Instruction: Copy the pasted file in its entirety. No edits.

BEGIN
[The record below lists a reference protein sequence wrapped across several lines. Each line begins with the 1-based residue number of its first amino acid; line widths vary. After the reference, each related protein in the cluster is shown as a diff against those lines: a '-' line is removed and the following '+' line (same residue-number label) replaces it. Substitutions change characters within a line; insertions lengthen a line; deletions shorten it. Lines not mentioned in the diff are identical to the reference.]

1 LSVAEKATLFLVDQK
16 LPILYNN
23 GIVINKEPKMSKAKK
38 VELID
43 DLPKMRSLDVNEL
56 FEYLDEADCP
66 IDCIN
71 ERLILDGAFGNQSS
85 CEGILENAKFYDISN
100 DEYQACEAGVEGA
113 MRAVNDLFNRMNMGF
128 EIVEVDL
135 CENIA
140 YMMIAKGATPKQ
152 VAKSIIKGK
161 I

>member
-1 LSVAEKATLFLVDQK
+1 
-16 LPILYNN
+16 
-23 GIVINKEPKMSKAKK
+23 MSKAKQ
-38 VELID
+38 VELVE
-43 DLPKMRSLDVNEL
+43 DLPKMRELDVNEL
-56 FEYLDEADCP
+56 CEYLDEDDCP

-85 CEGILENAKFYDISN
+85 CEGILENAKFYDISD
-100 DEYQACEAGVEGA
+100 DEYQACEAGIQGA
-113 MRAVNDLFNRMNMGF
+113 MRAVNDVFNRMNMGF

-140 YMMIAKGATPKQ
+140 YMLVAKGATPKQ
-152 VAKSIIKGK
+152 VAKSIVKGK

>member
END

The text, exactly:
[The record below lists a reference protein sequence wrapped across several lines. Each line begins with the 1-based residue number of its first amino acid; line widths vary. After the reference, each related protein in the cluster is shown as a diff against those lines: a '-' line is removed and the following '+' line (same residue-number label) replaces it. Substitutions change characters within a line; insertions lengthen a line; deletions shorten it. Lines not mentioned in the diff are identical to the reference.]

1 LSVAEKATLFLVDQK
16 LPILYNN
23 GIVINKEPKMSKAKK
38 VELID
43 DLPKMRSLDVNEL
56 FEYLDEADCP
66 IDCIN
71 ERLILDGAFGNQSS
85 CEGILENAKFYDISN
100 DEYQACEAGVEGA
113 MRAVNDLFNRMNMGF
128 EIVEVDL
135 CENIA
140 YMMIAKGATPKQ
152 VAKSIIKGK
161 I

>member
-1 LSVAEKATLFLVDQK
+1 
-16 LPILYNN
+16 
-23 GIVINKEPKMSKAKK
+23 MSKAKQ
-38 VELID
+38 VELVE
-43 DLPKMRSLDVNEL
+43 DLPKMRELDVNEL
-56 FEYLDEADCP
+56 CEYLDEDDCP

-85 CEGILENAKFYDISN
+85 CEGILENAKFYDISD
-100 DEYQACEAGVEGA
+100 DEYQACEAGIQGA
-113 MRAVNDLFNRMNMGF
+113 MRAVNDVFNRMNMGF

-140 YMMIAKGATPKQ
+140 YMLVAKGATPKQ
-152 VAKSIIKGK
+152 VAKSIVKGK

>member